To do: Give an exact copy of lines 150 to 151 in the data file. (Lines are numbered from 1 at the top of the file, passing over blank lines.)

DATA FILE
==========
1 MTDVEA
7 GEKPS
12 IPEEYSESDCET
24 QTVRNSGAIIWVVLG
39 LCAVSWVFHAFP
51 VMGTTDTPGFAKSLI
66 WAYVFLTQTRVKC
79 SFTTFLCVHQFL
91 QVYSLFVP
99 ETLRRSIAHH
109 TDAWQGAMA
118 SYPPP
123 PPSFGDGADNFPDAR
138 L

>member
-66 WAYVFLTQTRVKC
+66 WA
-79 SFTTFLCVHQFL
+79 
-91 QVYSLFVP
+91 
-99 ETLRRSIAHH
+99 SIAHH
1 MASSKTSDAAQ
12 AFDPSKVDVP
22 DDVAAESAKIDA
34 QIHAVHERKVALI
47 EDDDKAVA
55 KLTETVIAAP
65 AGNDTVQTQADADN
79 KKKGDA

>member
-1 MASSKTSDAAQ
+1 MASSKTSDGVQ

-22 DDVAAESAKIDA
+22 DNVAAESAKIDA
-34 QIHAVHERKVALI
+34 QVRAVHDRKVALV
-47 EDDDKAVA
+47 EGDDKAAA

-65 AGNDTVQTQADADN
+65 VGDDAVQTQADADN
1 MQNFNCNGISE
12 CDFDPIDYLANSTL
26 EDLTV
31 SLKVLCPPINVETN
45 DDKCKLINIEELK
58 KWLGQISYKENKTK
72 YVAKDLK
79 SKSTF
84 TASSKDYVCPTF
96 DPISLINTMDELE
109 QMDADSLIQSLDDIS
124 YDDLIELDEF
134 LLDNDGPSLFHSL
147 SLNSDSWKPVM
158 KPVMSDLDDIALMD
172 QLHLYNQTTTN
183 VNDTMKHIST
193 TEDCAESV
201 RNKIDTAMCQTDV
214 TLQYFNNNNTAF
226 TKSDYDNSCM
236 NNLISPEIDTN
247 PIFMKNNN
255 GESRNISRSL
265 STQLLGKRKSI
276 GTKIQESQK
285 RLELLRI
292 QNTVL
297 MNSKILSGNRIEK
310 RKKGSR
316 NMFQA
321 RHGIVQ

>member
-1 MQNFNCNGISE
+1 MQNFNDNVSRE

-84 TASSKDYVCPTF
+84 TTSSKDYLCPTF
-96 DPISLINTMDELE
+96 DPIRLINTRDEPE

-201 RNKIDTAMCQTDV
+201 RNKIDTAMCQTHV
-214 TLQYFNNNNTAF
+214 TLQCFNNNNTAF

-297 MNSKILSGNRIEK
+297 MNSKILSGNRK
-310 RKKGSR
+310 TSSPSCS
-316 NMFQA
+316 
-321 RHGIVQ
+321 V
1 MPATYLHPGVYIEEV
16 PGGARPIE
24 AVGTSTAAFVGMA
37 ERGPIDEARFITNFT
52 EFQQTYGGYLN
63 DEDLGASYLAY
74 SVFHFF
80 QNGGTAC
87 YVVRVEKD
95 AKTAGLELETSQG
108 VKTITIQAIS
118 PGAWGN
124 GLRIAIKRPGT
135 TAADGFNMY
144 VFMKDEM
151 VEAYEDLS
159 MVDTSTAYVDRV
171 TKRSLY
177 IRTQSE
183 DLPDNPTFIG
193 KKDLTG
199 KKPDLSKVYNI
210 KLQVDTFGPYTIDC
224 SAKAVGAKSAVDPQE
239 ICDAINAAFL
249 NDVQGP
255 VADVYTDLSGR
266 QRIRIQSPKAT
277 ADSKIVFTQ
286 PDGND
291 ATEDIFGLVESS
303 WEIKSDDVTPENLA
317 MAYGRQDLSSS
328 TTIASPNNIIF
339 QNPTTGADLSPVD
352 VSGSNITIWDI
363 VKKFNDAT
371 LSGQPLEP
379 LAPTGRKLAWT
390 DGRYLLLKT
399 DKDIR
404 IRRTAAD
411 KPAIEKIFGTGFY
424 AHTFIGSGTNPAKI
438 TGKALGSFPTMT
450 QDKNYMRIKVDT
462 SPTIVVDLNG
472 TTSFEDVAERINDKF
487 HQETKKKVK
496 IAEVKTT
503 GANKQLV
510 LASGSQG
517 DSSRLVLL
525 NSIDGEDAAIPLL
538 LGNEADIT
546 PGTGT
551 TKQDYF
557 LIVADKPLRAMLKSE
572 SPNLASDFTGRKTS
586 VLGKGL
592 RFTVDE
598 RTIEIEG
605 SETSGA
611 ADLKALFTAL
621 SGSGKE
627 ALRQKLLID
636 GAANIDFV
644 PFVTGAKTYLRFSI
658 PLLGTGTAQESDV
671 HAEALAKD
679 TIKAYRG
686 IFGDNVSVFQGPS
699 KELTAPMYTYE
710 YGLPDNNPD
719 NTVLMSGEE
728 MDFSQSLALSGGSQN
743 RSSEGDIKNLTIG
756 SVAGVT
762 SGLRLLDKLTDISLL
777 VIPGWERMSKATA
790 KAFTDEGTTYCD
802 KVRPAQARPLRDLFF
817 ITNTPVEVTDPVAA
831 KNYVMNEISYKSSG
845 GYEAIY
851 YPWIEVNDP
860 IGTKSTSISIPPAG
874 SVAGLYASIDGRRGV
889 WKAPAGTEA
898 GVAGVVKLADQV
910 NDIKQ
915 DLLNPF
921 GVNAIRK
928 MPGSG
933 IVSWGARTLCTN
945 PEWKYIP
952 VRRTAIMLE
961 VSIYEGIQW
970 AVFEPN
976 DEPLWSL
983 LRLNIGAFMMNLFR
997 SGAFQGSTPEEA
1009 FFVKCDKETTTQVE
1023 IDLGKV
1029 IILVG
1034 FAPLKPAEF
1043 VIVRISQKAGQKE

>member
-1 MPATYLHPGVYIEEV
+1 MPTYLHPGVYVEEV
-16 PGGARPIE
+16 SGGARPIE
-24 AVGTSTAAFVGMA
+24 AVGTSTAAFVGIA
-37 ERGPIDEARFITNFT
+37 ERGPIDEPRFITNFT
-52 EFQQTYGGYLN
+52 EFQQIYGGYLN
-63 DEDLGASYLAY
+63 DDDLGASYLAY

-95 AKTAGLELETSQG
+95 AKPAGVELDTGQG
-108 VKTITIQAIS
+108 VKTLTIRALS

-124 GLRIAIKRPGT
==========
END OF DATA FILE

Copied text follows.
551 TKQDYF
557 LIVADKPLRAMLKSE